- Use a professional “Bacon-Bomb Sampler” (google it to see one) or a small fuel transfer pump available at any auto parts store.
- Visually inspect it by swirling it in a beaker or mason jar.
- Look for water and dirt fall out as you swirl. If you see a few drops of water form you’ve got a water problem. If you are seeing coffee ground type material in the fuel, that’s biological growth. If an algal or gunk type slime appears, that’s also biological growth.
- If clear like cranberry juice and bright – your fuel is in good shape. If a darker cherry color yet still clear, your fuel is aging and you should consider swapping or burning fuel off in the next year.
- If fuel is dark in color (showing that it is aging in the tank) you can send that sample to a lab to test it. You want to ensure you are confirming the following:
- Oxidation Stability (or Accelerated Stability)
- Water Content in PPM (under 50 PPM is what you want, under 100 PPM is not uncommon, and over 100 PPM there is probably water in the fuel and you want to pursue remedial action.)
- Make sure the fuel testing lab you are using (your current fuel vendor should have a recommendation or do it for free for you) is checking for:
- oxidative stability (if it’s aging out of specification),
- biological growth (if bugs are growing in it),
- water content (indicating a puddle someplace in the tank causing higher water content in the fuel) and,
- dirt content of the fuel (if there is dirt, there is probably biological growth or some other problem).
- Set aside sample in a warm dark place for a month and check it for biological growth occurring which will confirm if you have fuel growing inside the tank.
- How to test diesel for biological growth In-House:
- Take your sample that appears to be in great condition and set it aside in a warm dark place for a month (day light kills most biological growth in fuel, though day light ages your diesel in other ways).
- When you come back to look at the sample, if a film or layer of darker color is appearing in the fuel, this is biological growth occurring.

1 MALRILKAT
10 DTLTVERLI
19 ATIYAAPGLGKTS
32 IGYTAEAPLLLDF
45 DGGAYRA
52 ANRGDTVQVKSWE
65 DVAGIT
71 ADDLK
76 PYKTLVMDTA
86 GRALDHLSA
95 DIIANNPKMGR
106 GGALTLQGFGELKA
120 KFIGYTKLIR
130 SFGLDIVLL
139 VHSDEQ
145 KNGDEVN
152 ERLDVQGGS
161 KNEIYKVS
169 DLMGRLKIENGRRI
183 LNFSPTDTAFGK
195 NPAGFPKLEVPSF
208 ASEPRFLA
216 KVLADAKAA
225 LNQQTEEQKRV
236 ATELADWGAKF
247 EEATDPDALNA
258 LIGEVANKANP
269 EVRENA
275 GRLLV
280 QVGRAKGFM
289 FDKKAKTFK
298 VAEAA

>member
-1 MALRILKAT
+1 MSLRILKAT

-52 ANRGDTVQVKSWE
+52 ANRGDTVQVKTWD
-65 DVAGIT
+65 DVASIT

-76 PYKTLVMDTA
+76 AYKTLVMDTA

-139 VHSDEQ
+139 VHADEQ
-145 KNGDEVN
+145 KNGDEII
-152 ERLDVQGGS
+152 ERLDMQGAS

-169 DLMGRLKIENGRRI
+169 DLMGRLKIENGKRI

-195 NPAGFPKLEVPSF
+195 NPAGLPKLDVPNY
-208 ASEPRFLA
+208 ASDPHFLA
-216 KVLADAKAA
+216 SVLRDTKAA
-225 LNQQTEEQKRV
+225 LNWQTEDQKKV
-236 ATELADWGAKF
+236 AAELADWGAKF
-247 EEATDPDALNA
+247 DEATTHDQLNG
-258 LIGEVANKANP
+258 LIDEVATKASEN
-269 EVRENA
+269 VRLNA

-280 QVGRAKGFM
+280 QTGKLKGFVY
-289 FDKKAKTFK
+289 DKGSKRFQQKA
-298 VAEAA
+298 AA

- If you see nothing and want to experiment further, add a slight amount of water to this sample, shake it up, and put it back in a warm dark place.
- When you check back if there is a a new layer of darker color on the surface of where the water contacts the fuel, that’s what grows in your tank.
- If nothing grows, your fuel is safely stabilized for storage this year. Even if water is finding its way into your fuel tank, the fuel is safe and will be ready to start.
- NOTE: Do not leave water in your tank, even if the fuel looks good. Eventually it will be a major problem and something will grow. If you are putting biocide in your tank regularly and their is an environment for growth, something resistant to that biocide will take root and you WILL NOT be able to get it out of the tank without serious effort.
- How to test diesel for biological growth In-House:
NOTE: If you are curious to see a fuel lab analysis of the diesel this is an example. This is a lab analysis from Hydrotex, Star Oilco’s premium diesel additive provider. They are very supportive in testing everything we send them for quality assurance.
Do you have questions about diesel fuel storage?
If you have questions about fuel storage, Star Oilco has answers. Star Oilco does not do tank cleaning, we still will help you figure out what you need to do in order to have the result you need.
For more on Diesel Fuel Quality Assurance please see these other Star Oilco articles: